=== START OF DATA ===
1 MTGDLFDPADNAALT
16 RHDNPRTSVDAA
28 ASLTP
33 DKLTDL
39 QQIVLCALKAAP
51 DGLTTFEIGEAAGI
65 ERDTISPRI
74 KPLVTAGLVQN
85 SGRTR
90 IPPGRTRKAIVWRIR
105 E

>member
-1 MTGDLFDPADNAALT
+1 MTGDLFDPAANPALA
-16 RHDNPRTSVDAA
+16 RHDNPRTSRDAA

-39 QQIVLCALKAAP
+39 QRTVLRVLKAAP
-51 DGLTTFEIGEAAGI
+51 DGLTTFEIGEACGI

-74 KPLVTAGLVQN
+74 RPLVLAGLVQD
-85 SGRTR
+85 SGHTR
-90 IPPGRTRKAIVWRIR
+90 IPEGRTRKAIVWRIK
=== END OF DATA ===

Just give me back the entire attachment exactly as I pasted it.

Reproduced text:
1 MTGDLFDPADNAALT
16 RHDNPRTSVDAA
28 ASLTP
33 DKLTDL
39 QQIVLCALKAAP
51 DGLTTFEIGEAAGI
65 ERDTISPRI
74 KPLVTAGLVQN
85 SGRTR
90 IPPGRTRKAIVWRIR
105 E

>member
-1 MTGDLFDPADNAALT
+1 MTGDLFDPAANPALA
-16 RHDNPRTSVDAA
+16 RHDNPRTSRDAA

-39 QQIVLCALKAAP
+39 QRTVLRVLKAAP
-51 DGLTTFEIGEAAGI
+51 DGLTTFEIGEACGI

-74 KPLVTAGLVQN
+74 RPLVLAGLVQD
-85 SGRTR
+85 SGHTR
-90 IPPGRTRKAIVWRIR
+90 IPEGRTRKAIVWRIK